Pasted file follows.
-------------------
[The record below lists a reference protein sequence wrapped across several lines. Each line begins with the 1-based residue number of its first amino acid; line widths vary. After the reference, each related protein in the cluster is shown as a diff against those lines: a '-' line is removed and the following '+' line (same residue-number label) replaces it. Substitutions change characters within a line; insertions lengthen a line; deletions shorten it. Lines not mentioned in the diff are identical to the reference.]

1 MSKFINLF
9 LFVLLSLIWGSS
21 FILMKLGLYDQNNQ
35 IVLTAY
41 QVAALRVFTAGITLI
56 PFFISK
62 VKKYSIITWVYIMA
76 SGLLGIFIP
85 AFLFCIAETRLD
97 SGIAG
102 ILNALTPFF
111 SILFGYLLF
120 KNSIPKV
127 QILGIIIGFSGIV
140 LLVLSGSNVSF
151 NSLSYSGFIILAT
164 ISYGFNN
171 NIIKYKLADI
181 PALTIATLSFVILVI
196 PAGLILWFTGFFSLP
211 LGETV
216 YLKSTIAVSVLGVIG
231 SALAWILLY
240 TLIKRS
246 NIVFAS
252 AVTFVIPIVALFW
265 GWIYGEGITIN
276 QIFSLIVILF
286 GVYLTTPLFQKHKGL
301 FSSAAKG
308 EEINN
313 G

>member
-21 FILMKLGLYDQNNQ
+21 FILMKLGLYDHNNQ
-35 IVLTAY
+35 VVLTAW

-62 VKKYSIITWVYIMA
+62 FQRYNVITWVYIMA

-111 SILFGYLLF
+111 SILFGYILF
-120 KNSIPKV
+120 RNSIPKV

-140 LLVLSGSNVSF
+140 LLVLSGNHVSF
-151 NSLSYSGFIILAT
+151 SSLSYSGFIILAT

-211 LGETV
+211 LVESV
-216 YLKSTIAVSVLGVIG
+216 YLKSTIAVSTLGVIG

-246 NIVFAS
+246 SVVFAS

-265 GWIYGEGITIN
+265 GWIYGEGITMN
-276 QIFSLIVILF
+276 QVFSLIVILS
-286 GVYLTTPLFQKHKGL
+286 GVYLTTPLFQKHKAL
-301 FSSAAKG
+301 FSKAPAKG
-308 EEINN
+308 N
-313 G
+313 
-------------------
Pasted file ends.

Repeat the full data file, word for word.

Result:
[The record below lists a reference protein sequence wrapped across several lines. Each line begins with the 1-based residue number of its first amino acid; line widths vary. After the reference, each related protein in the cluster is shown as a diff against those lines: a '-' line is removed and the following '+' line (same residue-number label) replaces it. Substitutions change characters within a line; insertions lengthen a line; deletions shorten it. Lines not mentioned in the diff are identical to the reference.]

1 MSKFINLF
9 LFVLLSLIWGSS
21 FILMKLGLYDQNNQ
35 IVLTAY
41 QVAALRVFTAGITLI
56 PFFISK
62 VKKYSIITWVYIMA
76 SGLLGIFIP
85 AFLFCIAETRLD
97 SGIAG
102 ILNALTPFF
111 SILFGYLLF
120 KNSIPKV
127 QILGIIIGFSGIV
140 LLVLSGSNVSF
151 NSLSYSGFIILAT
164 ISYGFNN
171 NIIKYKLADI
181 PALTIATLSFVILVI
196 PAGLILWFTGFFSLP
211 LGETV
216 YLKSTIAVSVLGVIG
231 SALAWILLY
240 TLIKRS
246 NIVFAS
252 AVTFVIPIVALFW
265 GWIYGEGITIN
276 QIFSLIVILF
286 GVYLTTPLFQKHKGL
301 FSSAAKG
308 EEINN
313 G

>member
-21 FILMKLGLYDQNNQ
+21 FILMKLGLYDHNNQ
-35 IVLTAY
+35 VVLTAW

-62 VKKYSIITWVYIMA
+62 FQRYNVITWVYIMA

-111 SILFGYLLF
+111 SILFGYILF
-120 KNSIPKV
+120 RNSIPKV

-140 LLVLSGSNVSF
+140 LLVLSGNHVSF
-151 NSLSYSGFIILAT
+151 SSLSYSGFIILAT

-211 LGETV
+211 LVESV
-216 YLKSTIAVSVLGVIG
+216 YLKSTIAVSTLGVIG

-246 NIVFAS
+246 SVVFAS

-265 GWIYGEGITIN
+265 GWIYGEGITMN
-276 QIFSLIVILF
+276 QVFSLIVILS
-286 GVYLTTPLFQKHKGL
+286 GVYLTTPLFQKHKAL
-301 FSSAAKG
+301 FSKAPAKG
-308 EEINN
+308 N
-313 G
+313 